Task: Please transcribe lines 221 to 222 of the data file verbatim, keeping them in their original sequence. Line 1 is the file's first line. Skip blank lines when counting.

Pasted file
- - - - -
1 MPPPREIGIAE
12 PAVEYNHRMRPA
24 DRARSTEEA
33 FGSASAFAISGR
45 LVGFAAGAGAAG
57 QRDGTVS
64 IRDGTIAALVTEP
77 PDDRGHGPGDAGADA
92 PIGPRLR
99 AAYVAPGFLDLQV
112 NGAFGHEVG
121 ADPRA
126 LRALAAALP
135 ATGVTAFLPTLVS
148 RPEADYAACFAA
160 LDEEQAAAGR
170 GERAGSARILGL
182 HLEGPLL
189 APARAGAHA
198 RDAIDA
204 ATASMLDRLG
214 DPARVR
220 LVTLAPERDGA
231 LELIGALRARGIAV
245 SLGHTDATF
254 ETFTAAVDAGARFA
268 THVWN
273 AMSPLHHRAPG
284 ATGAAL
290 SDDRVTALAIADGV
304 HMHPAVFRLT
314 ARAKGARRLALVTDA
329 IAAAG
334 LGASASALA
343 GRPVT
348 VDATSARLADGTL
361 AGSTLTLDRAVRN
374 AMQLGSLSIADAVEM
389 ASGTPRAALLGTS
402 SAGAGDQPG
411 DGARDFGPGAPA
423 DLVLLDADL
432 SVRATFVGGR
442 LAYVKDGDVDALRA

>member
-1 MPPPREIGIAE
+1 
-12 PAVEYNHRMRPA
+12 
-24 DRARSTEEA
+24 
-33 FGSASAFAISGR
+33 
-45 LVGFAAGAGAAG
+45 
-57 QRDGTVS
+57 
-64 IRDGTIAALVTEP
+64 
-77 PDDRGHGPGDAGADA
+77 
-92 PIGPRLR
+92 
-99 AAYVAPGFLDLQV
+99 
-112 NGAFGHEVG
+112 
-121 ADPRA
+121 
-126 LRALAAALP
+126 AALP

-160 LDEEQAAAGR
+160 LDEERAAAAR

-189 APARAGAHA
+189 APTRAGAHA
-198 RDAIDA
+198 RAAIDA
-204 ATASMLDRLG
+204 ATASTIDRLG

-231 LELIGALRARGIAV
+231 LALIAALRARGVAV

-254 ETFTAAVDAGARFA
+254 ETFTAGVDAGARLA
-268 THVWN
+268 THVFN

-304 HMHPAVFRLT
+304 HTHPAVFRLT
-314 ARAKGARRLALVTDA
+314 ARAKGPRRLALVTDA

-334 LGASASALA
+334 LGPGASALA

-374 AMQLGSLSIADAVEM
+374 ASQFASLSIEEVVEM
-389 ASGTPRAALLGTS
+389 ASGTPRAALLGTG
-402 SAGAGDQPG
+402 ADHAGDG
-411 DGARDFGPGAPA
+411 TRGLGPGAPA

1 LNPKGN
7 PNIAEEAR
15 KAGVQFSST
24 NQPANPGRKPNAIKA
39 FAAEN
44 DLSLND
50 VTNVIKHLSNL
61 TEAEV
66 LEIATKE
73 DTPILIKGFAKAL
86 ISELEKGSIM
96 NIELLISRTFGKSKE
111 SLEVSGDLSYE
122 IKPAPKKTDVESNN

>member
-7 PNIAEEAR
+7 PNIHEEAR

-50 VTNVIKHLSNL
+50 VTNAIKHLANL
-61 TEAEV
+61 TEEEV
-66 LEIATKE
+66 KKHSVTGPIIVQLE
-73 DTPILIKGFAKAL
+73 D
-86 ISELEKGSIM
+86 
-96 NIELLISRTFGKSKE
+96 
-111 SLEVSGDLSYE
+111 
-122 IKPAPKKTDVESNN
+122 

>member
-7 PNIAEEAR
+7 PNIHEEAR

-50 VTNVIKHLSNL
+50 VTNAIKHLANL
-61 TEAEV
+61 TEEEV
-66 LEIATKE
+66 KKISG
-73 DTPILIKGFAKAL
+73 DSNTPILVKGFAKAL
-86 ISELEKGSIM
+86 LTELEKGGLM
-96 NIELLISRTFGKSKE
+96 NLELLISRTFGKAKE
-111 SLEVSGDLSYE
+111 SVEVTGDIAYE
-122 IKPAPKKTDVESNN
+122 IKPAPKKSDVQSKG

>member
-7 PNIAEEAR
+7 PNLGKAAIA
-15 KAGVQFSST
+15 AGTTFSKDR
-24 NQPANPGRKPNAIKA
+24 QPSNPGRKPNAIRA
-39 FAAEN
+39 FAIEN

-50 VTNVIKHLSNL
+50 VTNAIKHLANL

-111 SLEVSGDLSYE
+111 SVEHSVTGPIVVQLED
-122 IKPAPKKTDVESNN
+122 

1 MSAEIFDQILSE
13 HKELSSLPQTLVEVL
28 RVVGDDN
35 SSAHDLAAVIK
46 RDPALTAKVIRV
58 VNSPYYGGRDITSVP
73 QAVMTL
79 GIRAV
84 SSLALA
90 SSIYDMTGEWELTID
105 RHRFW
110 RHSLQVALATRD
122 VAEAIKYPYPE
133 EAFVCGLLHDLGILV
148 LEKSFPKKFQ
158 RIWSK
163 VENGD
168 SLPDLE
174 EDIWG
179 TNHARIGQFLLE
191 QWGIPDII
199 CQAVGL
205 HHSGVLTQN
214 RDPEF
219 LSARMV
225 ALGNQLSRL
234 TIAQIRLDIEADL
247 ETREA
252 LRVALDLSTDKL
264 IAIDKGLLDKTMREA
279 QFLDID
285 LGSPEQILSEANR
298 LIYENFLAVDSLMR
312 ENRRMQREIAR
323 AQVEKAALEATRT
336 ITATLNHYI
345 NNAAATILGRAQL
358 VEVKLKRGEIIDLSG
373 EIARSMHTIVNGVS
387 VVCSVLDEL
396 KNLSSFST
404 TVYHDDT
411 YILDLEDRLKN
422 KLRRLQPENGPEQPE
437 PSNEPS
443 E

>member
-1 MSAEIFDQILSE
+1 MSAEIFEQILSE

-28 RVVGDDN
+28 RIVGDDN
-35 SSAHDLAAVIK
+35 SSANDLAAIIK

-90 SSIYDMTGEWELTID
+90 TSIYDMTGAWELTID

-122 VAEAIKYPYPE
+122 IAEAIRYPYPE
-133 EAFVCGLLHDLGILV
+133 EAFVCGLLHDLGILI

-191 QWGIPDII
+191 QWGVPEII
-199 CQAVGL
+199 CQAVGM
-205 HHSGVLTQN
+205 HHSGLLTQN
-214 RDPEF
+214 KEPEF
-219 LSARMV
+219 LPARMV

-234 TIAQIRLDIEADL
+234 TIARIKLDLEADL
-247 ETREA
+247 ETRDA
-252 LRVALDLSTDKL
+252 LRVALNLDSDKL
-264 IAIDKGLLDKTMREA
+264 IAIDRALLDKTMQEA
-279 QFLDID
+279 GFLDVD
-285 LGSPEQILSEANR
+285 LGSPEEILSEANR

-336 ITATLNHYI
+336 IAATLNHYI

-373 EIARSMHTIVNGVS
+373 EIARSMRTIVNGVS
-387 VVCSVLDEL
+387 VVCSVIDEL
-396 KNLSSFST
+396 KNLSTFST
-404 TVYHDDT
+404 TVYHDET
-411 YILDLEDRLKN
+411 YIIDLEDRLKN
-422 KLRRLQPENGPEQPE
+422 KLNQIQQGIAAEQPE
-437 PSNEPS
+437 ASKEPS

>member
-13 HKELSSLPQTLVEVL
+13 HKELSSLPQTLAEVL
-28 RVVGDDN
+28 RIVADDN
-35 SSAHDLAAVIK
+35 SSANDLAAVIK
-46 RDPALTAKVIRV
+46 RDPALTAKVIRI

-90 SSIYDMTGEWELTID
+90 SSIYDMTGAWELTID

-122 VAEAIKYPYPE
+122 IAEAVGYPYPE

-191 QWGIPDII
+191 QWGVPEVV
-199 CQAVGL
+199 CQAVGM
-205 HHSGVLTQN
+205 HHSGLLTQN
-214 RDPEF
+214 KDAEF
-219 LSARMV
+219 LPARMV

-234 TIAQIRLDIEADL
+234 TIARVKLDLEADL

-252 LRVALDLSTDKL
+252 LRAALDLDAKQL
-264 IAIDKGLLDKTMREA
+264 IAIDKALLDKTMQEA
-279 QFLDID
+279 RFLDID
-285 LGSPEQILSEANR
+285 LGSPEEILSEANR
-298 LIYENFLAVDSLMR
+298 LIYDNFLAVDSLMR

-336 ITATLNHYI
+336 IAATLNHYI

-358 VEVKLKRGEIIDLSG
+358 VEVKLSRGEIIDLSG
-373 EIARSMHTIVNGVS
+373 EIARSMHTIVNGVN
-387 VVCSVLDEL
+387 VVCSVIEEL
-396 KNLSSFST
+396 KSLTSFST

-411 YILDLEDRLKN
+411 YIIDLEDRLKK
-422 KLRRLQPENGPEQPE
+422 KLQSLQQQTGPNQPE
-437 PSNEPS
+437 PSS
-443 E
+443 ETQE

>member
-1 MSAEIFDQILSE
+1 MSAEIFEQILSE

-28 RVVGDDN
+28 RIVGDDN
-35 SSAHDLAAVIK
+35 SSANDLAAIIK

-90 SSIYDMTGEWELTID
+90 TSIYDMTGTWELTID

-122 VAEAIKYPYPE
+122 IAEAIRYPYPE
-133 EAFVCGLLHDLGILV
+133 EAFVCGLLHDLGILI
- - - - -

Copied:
+90 TSIYDMTGAWELTID

-122 VAEAIKYPYPE